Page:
And the fact of the matter is that under Florida law there is ... Not to get too technical here. A lot of times these types of provisions aren't necessarily necessary because we have something in Florida, negligence law that's called comparative negligence. And basically, that allows the fault to be a portioned among and between all of the parties at fault. And sometimes what you see in these indemnification provisions is an effort to contractually change that. And a lot of times these indemnification provisions create a situation where we go back to something that used to be in Florida law which is no longer in Florida law and has been pretty much overruled and statutorily gotten rid of in most states, something called contributory negligence.

Contributory negligence used to be a defense that if the party suing was at fault in any way, in any proportion by any percentage, that was a complete defense to the party, person being sued. So you'll see that a lot of these indemnification clauses are trying to change what's already the law in Florida in regards to comparative negligence and create something that looks a lot like the old contributory negligence defense which has been overruled and changed as violating public policy at least in this state and plenty others.

Let's look at the second clause on this slide. "For third-party claims to the full extent permitted by law, the client," again, that's the association, "hereby agrees to indemnify hold harmless and defend." So puts the association in the position of being an insurer with a duty to defend the engineer from and against all third-party claims including bodily injury, property damage, products liability, demands, damage, losses, causes of actions, so on and so forth caused or alleged to have been caused by anything other than the negligent performance of the engineer of services under this agreement related to the project.

So you may find yourself in a situation under this clause where if somebody gets injured, that person sues the engineer, the owner, the association, the contractor basically. You know how it goes. You've heard this before. They sue everybody. And if the engineer raises the defense that it wasn't a pro ... We didn't cause this we're not at fault here. Even if that may be contested, arguably this provision creates the possibility that the association may have to provide defense costs for that engineer. That can be very expensive. I don't need to remind you that lawyers are ... Can be very expensive, especially in litigation.

So these are very, very dangerous provisions. And when you see in the fine print of an engineer's contract anything having to do with indemnification, you should be consulting a lawyer because they're difficult to understand and there are a lot of legal implications to these clauses that you should be getting some legal assistance on. Brian, can you go to ... What slide is this? This is five or eight? Which one is this, Brian?

Here's another indemnification provision. "Client shall indemnify defendant hold harmless the consultant from and against any and all claims, damages, losses." In the interest of time again, I'm skipping a little bit. "Provided that any such claim damage, loss, or expenses caused in whole or in part by the negligent act or a mission of the client or anyone directly or directly employed by the client." So again, this is another situation where the engineer is attempting to provide some insurance against having to fund and potentially pay damages relating to claims brought against it where there may be somebody else partially at fault for this claim.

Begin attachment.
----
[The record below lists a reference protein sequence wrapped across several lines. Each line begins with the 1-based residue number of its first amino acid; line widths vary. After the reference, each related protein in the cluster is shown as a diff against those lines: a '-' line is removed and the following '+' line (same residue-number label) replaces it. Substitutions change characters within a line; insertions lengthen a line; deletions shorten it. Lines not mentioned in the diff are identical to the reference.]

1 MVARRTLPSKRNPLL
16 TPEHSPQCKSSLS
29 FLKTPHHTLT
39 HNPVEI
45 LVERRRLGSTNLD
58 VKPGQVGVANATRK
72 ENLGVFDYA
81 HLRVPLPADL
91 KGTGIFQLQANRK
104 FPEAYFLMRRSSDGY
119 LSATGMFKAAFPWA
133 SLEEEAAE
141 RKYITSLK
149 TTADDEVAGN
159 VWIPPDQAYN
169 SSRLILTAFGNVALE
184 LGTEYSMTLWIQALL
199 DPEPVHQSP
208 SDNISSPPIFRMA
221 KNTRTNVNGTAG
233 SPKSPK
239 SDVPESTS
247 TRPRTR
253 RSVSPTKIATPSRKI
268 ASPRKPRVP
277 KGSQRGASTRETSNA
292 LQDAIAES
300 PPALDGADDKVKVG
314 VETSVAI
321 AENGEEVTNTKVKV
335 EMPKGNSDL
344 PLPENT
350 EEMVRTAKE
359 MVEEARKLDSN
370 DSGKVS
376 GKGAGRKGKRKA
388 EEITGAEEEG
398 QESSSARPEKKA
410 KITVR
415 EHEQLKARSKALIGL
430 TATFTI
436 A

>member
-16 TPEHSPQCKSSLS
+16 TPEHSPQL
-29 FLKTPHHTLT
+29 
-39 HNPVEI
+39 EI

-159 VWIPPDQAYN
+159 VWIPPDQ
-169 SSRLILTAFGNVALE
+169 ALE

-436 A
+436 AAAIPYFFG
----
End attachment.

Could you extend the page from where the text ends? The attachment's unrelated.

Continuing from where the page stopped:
So again, a worker sues the engineer, a passerby sues the engineer, the contractor, the association. You can bet that the engineer's going to raise this claim and say, "Well, to the extent that any of this loss is the fault of any of these other parties, then our defense costs are covered, our damages are ... Any damages assessed against us may be covered." And again, not only are these difficult provisions, a lot of times they're ambiguous when we actually go to apply them in litigation and a court. A judge has to make a decision as to what this means. So again, you see these, these are important provisions to be on the lookout for and get some advice before you agree to them. 

Alan Tannenbaum, Esq.:
Jon, let me add too on insurance side. So these indemnification provisions like this have been in standard owner general contractor contracts for decades. And the insurance companies who insure contractors know that the contractors are indemnifying the policies. Their insurance policies have been written to cover this indemnification exposure for a contractor. These are new clauses that engineers are starting to embed in their contracts and your liability policies have not adjusted yet to meet this indemnification exposure.

So I would definitely recommend every association that's getting into a contract with an engineer, take the engineering contract before you sign it, go to your insurance agent and say, "Look, here's the indemnification provision in this contract, if the engineer takes advantage of this is this covered under our association's liability policy? Will the insured utilize his insurance money to pay this indemnification exposure?" If they say no, the next question is to your agent, "Can we buy that coverage? Can we buy a writer that will protect us from this indemnification exposure?" The real bind is when the carrier comes back and says, "We won't do it. We will not cover this exposure," and then you're putting association assessment money at risk to back up this indemnification exposure. It is a real problem. Go ahead, Jon, I'm sorry.

Jon Lemole, Esq.:
All right. So we're going to move along here a little quicker because we want to give some time for questions and answer. Another thing to be on the lookout for is something called a waiver of consequential damages. What are consequential damages under an engineering contract? Consequential damages under an engineering contract are ... And it may say in the provision things like loss of profit, loss of business revenue, rental expenses, storage costs, things like that. But also consequential damages in the area of insurance coverage is a very, very specific term. And I will tell you that most professional or commercial general liability policies don't necessarily provide insurance for the defective work done by the contractor, defective design done by the engineer. In other words, it doesn't cover having to redo the work. What those policies typically cover is if that defective work causes bodily injury, property, and other damage to other property at the association.